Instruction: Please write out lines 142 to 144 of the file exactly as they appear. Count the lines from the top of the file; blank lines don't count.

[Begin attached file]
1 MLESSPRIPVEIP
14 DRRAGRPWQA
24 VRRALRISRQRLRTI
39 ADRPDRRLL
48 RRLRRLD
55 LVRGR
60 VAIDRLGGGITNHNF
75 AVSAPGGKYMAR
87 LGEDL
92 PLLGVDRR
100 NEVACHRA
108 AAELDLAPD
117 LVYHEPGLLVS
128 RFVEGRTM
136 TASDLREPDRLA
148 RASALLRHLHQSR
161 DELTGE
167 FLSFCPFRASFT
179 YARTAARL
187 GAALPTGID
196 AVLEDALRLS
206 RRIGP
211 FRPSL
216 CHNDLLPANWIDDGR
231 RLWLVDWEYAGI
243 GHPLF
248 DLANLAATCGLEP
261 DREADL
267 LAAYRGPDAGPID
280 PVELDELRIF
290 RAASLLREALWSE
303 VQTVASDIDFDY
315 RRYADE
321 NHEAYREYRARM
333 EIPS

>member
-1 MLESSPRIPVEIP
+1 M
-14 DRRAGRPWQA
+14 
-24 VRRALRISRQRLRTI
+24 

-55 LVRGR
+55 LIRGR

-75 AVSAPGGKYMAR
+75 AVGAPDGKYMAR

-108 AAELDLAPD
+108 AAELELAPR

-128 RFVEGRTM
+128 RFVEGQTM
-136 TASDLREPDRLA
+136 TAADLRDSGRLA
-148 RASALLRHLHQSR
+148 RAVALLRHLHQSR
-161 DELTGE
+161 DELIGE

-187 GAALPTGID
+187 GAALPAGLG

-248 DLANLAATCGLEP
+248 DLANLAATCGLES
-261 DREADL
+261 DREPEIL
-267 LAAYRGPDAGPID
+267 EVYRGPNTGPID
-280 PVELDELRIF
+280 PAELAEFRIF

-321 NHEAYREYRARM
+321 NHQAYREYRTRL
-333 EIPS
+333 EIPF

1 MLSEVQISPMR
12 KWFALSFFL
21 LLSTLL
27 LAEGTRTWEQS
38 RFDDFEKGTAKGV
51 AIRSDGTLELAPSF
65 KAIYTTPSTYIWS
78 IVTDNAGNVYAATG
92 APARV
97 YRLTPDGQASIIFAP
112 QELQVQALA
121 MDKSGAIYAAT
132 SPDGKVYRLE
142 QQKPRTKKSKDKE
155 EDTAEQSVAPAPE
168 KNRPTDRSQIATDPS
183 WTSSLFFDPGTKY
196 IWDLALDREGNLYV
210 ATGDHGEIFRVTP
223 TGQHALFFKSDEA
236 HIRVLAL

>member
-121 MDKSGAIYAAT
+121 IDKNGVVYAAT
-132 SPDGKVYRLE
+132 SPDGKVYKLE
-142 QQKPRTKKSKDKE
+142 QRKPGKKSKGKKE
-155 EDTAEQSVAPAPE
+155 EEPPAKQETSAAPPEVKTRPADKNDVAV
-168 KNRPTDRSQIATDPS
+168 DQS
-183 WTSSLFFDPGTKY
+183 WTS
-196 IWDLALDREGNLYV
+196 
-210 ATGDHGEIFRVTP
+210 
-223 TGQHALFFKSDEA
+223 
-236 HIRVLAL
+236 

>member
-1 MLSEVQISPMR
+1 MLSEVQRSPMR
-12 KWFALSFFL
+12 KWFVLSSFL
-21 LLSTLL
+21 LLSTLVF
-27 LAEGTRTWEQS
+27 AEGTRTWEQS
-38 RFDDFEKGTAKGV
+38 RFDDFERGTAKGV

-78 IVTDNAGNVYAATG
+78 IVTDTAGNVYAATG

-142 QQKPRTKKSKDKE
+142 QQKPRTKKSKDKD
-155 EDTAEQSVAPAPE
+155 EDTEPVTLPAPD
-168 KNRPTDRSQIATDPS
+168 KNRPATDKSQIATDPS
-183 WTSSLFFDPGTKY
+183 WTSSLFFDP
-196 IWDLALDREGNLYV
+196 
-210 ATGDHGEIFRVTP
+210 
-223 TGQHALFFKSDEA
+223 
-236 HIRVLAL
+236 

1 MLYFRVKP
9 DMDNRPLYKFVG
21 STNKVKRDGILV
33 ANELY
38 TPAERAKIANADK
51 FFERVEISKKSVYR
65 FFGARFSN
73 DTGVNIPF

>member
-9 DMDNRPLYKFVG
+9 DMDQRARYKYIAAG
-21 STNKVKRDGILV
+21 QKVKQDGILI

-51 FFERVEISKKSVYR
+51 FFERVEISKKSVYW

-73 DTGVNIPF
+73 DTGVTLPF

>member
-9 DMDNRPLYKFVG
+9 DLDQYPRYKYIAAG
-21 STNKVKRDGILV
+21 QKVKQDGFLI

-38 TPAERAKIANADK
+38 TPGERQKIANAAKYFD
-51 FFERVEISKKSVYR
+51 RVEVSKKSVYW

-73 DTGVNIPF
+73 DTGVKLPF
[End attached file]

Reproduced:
1 MLYFRVKP
9 DMDNRPLYKFVG
21 STNKVKRDGILV